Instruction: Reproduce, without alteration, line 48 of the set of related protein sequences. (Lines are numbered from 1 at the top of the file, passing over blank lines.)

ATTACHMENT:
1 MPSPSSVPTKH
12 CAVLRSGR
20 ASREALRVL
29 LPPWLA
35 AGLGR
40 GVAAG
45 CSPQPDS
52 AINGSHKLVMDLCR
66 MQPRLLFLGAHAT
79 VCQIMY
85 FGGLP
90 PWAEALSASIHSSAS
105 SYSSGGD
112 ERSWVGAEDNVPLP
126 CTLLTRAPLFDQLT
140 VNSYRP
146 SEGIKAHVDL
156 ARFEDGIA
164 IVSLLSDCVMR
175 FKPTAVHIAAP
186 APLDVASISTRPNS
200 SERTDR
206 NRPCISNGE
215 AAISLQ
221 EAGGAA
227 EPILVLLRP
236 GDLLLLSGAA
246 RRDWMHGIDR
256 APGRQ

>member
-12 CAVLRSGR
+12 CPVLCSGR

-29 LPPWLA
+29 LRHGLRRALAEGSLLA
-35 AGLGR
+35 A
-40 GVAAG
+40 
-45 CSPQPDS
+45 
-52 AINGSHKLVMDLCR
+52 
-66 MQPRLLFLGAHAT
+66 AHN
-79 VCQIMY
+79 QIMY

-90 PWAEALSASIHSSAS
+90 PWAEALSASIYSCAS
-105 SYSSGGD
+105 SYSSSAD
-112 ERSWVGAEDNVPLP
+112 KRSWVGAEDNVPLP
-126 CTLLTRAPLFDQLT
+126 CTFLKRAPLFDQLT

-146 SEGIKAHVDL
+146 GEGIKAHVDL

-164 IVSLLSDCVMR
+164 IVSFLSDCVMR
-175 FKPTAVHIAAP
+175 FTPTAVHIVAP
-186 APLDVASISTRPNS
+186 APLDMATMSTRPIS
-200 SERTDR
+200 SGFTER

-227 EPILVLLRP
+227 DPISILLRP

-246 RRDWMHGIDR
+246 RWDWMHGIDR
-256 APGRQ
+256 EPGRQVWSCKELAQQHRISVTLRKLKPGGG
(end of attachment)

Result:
+90 PWAEALSASIYSCAS